Intel Tests Submerging Servers in Oil to Reduce Cooling, Power Costs

 
 
By Jeffrey Burt  |  Posted 2012-09-04 Email Print this article Print
 
 
 
 
 
 
 

Intel officials were impressed with Green Revolution Cooling's CarnoJet System after housing servers for a year in mineral oil.

Intel officials have ended a yearlong test in which they submerged servers in mineral oil as a way to keep the systems cool, and they reportedly are happy with the results.

The giant chip maker immersed the servers in the mineral oil developed by a company called Green Revolution Cooling, whose CarnoJet System is designed to keep servers running much cooler than traditional air-cooling technologies. According to Green Revolution Cooling officials, the CarnoJet System can reduce power consumption related to cooling in a data center by as much as 95 percent, and the total energy consumed by half.

Data center power and cooling costs are significant concerns to organizations, so any technology that can drive down the costs is going to draw some interest. Having a top-tier technology vendor such as Intel say good things about it doesn't hurt, either.

Mike Patterson, senior power and thermal architect at Intel, told technology news site GigaOm that Green Revolution's technology seems safe for servers and their components, and that it appears to do the job of driving down the amount of heat generated and power consumed by the machines.

According to Patterson, server racks that are cooled by traditional air technologies operate with a Power Usage Effectiveness (PUE) rating of 1.6, while the PUE rating for Intel servers that were submerged in Green Revolution's GreenDEF mineral oil coolant were between 1.02 and 1.03. The PUE is a metric used to measure the energy efficiency of systems by looking at the amount of power needed to run the server and the amount of power to cool it. The closer to 1 that score is, the better. To reach close to 1 through traditional air- and liquid-cooling technologies would cost a lot of money and require significant innovation, Intel's Patterson said.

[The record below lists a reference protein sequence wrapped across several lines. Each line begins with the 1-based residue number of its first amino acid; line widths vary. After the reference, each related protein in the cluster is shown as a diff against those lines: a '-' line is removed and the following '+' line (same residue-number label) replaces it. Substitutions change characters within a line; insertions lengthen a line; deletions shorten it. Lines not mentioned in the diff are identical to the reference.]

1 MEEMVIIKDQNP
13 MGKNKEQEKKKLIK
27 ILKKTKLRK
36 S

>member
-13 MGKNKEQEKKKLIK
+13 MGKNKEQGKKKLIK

He also noted that being immersed in the mineral oil did not damage the server or its various components, from hard drives to processors. After the yearlong immersion test ended, Intel sent the systems to its labs for analysis, which "came back with a thumbs-up that a year in the oil bath had no ill effects on anything they can see," Patterson told GigaOm.

Power and cooling costs increasingly have become key issues for organizations, particularly those with massive, highly dense data centers that run massive numbers of workloads. Data center infrastructure vendors and chip makers alike are continuously looking for new ways to increase the efficiency of their products, and businesses have embraced a growing range of cooling options, from traditional air and water solutions to the use of outdoor air to the idea of allowing data centers to run hotter than has been done in the past.

Green Revolution has been working on its technology for several years. In the CarnoJet System, the servers are put into the GreenDEF mineral oil, which is designed to absorb the heat created by the machines. The heated coolant is then drawn by a pump module, where it's then filtered and cooled before being put back into rack systems housing the servers. Green Revolution offers server racks of 10U (17.5 inches), 42U (73.5 inches) and 60U (105 inches).

Now that the yearlong immersive test is done, it's still unclear whether Intel will adopt the Green Revolution technology for its own data centers. According to Patterson, the company is still in the evaluation phase, seeing how housing the systems in the coolant impacts performance and other metrics.

He also said that the idea of immersing data center systems in coolant might find faster acceptance among C-level executives-who are the ones paying the bills-than with data center administrators, who may be more worried about housing their servers in mineral oil.


 
 
 
 
 
 
 
 
 
 
 

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